Authored by research consulting company Coriolis, director Tim Morris said the report showed the changing face of the food and beverage industry.

“New Zealand’s food industry is getting more and more complex and that is a good thing. That is how you add value.”

In 2015, Blue Frog’s Braragwanath set out to create the world’s best tasting and most nutritious breakfast cereal. 

“We want to create memories and those moments of joy.  Moments that make you go ‘Wow! I just had the most amazing breakfast!’ It’s an audacious goal, but we’re on our way to making that happen,” he says.

Three years into their crusade to take breakfast beyond - well, breakfast - that audacious goal is paying off.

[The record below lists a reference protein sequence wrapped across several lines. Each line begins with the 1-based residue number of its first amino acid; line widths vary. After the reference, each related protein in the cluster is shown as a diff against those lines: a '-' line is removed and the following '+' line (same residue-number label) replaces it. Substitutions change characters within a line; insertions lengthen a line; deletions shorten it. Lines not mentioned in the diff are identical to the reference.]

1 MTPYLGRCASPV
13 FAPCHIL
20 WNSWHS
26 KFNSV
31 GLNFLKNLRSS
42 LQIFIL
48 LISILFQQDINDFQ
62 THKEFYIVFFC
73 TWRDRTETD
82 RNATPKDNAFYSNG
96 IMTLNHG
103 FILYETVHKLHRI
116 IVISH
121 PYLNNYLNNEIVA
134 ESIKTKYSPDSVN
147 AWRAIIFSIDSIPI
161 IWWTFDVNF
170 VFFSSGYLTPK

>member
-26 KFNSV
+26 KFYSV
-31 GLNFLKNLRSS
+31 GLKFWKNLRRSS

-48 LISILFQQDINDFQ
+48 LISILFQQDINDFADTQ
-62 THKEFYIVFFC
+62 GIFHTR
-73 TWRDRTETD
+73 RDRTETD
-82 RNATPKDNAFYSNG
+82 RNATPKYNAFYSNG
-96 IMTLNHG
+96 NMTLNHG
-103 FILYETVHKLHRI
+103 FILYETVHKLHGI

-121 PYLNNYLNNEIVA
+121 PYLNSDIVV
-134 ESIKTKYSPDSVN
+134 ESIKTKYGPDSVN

Blue Frog is New Zealand’s most highly awarded breakfast brand and creating world first product innovations. 

“We made the conscious decision to really focus on what matters. For us that’s incredible flavour, colour and texture, and using the best ingredients out there.

“We’re doing things our way, all the while forming collaborative relationships with likeminded companies,” says Baragwanath.

After first testing their product at a farmers market in 2015, Blue Frog quickly launched a range of cereals, selling them through specialty and health food stores before entering the New World supermarket chain in 2016.

Baragwanath says they started sending small amounts to Singapore last year. “This month we are sending Blue Frog to Hong Kong and in the next few weeks to Australia as well.”

While there is still a huge amount to do in New Zealand, Baragwanath says now is a good time to dip a toe into international markets and start to understand what consumers are looking for.